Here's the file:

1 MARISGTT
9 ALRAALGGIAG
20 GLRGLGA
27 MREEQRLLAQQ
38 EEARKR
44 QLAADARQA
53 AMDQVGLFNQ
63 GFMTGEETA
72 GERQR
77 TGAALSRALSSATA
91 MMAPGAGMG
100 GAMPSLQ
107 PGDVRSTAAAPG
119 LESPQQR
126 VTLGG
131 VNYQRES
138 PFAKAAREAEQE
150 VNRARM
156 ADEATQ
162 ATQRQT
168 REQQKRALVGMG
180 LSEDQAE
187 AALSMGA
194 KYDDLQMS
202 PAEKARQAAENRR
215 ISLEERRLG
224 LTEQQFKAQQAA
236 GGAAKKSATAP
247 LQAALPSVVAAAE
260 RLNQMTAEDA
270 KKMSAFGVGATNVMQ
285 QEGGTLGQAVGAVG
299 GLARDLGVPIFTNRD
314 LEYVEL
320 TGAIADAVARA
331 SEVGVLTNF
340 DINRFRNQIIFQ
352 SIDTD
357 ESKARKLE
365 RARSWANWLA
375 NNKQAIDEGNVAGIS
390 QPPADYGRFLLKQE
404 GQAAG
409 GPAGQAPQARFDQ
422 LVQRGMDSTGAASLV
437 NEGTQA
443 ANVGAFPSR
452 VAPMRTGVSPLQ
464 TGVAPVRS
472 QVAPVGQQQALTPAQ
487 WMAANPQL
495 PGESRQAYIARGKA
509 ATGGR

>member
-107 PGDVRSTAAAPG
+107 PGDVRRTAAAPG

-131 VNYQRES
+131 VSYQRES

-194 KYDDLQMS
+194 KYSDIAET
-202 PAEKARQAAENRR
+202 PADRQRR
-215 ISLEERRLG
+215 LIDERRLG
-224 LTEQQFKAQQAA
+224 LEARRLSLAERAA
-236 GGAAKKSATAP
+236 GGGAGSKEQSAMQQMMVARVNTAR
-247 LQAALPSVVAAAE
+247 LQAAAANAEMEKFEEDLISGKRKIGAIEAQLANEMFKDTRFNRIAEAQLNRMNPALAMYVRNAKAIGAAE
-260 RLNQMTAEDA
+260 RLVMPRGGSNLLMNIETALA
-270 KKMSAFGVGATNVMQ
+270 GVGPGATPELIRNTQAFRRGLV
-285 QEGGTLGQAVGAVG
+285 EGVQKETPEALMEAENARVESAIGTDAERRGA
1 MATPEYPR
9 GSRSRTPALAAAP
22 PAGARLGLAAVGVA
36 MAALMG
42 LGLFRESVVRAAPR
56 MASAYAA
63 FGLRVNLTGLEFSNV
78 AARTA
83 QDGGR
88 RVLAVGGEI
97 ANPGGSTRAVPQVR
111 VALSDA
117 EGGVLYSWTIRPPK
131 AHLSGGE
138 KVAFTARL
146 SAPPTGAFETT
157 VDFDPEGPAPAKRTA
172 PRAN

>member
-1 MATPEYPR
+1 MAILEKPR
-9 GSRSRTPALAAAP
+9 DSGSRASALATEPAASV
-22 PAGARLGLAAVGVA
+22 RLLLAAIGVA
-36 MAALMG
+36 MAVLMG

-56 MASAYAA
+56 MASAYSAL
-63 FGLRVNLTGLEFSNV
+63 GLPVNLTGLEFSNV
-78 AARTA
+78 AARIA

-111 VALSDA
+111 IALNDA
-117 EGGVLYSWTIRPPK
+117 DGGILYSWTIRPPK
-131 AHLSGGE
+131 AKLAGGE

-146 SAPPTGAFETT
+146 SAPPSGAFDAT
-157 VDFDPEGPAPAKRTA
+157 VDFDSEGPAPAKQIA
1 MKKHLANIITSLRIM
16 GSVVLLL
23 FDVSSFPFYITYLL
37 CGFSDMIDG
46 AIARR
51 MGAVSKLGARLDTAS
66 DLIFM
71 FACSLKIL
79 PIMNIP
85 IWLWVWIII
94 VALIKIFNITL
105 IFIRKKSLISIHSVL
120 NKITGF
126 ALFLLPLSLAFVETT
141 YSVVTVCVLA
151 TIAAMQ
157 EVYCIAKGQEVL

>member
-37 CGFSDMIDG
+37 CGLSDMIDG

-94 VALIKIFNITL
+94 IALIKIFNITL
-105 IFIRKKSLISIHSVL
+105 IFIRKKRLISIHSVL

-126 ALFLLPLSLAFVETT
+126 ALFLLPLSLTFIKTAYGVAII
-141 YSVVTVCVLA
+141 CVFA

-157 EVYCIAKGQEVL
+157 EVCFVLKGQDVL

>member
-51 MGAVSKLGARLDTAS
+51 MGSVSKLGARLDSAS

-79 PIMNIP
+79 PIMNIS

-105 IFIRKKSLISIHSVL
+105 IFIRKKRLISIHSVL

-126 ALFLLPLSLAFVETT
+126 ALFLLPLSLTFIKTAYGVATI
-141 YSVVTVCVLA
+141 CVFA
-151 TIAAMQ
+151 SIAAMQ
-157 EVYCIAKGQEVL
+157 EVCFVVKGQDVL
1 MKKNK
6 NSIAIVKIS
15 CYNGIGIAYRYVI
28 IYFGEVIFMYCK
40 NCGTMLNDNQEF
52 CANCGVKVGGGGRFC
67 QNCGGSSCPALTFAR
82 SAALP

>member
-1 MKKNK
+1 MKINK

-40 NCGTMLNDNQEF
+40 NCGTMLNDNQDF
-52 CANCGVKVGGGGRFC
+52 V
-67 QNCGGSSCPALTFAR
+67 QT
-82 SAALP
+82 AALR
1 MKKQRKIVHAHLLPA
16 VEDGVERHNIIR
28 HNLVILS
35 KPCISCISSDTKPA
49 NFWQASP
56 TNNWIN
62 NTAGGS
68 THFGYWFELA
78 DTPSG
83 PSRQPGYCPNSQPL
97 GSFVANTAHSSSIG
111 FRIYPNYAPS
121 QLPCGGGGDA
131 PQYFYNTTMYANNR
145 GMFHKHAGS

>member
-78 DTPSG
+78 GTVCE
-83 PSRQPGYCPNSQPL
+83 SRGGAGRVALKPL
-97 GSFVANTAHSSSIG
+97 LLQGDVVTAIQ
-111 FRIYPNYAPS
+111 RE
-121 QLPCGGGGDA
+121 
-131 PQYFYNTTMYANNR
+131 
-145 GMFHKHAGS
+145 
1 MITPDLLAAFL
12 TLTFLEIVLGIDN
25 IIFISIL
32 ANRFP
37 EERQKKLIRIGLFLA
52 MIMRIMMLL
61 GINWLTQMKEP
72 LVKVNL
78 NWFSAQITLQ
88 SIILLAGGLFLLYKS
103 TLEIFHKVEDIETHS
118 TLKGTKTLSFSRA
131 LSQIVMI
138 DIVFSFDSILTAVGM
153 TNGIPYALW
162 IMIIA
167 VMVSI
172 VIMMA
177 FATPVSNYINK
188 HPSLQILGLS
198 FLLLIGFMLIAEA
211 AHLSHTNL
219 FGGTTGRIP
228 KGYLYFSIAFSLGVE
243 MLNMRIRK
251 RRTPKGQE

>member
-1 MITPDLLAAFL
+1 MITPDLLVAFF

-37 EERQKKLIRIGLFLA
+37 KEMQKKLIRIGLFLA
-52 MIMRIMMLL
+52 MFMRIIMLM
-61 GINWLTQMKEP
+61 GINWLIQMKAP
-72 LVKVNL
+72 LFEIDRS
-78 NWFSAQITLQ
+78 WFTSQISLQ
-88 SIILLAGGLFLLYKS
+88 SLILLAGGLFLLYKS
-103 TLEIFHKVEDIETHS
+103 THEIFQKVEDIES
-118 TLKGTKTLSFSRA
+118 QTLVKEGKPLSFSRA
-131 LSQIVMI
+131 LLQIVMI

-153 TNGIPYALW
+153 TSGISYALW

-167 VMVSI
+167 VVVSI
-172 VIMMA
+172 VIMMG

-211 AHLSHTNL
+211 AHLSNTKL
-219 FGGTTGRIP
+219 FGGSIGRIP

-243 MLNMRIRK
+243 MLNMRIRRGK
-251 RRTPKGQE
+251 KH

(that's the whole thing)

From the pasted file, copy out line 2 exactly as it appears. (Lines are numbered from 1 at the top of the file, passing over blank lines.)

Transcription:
9 ALRAALGGIAG